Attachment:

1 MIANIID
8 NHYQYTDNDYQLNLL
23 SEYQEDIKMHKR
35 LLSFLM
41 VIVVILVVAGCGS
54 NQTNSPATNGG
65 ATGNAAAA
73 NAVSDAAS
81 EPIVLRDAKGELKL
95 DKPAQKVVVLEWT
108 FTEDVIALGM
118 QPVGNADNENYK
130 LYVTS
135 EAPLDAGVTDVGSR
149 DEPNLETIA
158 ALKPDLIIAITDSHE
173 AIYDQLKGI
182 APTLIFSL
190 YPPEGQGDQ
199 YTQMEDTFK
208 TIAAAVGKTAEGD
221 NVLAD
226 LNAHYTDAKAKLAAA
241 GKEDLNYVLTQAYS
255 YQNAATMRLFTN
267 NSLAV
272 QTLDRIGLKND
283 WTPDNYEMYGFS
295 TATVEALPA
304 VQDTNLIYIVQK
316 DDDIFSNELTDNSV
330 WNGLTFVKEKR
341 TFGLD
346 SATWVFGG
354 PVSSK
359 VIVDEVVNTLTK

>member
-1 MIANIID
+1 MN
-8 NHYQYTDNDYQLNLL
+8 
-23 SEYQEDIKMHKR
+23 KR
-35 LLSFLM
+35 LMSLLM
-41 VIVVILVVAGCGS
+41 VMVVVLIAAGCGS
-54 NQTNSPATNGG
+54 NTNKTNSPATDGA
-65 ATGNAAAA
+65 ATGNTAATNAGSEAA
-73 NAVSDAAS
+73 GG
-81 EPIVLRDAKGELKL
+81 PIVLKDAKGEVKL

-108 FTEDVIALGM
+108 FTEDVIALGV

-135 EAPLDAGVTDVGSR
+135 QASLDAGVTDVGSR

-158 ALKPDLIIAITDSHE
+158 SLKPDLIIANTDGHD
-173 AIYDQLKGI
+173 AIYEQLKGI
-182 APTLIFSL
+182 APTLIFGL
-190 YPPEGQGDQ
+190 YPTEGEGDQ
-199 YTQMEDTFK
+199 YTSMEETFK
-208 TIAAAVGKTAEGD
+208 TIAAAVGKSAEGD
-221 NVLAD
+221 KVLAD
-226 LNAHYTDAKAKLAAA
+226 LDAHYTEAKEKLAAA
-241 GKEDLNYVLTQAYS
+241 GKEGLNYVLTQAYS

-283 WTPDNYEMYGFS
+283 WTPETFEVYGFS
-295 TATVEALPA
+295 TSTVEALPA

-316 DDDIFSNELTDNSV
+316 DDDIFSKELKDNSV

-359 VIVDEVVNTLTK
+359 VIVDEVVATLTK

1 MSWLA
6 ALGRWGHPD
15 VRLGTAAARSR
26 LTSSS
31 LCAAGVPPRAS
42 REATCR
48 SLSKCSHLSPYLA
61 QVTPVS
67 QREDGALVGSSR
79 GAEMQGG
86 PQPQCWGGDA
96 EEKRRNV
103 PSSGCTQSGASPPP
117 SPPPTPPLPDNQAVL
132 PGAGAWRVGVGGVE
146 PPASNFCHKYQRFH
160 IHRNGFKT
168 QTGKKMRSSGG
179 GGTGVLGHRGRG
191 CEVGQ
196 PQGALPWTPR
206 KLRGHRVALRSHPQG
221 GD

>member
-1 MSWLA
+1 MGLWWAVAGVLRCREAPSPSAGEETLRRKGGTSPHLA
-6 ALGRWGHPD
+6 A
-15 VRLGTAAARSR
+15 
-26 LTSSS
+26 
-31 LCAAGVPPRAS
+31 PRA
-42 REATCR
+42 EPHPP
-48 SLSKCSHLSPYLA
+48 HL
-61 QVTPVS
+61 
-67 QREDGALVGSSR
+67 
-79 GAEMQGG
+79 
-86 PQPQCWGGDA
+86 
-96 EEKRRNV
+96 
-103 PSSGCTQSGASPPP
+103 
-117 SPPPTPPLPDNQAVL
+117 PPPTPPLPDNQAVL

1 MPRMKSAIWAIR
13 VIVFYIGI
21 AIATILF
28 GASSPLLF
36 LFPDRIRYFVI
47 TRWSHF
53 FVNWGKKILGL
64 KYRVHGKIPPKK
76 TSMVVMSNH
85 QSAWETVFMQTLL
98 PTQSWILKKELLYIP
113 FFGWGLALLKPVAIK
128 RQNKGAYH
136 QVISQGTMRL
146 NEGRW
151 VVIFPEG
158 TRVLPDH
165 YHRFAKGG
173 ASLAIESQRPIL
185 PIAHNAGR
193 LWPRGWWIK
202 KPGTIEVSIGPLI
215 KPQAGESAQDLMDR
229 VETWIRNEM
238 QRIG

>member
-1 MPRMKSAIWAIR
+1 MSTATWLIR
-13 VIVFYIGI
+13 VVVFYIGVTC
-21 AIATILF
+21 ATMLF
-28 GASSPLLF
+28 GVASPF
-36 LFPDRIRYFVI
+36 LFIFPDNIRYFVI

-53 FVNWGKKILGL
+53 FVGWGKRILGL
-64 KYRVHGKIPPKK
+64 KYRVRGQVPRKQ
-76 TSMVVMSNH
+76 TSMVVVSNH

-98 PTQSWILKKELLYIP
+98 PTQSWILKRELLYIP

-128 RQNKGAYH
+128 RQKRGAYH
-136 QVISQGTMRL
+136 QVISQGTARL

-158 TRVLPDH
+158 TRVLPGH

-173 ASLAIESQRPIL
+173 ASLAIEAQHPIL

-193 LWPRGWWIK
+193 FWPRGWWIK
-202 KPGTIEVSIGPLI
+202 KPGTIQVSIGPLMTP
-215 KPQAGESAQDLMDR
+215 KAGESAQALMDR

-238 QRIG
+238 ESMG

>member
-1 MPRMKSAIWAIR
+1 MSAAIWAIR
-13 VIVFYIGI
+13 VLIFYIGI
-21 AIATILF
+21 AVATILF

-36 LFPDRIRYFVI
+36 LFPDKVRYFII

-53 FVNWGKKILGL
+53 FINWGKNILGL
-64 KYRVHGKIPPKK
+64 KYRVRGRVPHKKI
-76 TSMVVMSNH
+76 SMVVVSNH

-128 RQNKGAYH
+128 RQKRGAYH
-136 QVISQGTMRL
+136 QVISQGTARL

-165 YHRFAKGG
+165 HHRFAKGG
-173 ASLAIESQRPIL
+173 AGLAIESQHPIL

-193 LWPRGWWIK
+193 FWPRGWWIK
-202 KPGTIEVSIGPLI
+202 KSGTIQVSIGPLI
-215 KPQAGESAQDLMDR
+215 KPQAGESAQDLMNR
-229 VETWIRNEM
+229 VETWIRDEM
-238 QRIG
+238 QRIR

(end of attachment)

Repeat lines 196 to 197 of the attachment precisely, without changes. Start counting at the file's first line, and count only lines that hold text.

-238 QRIG
+238 ESMG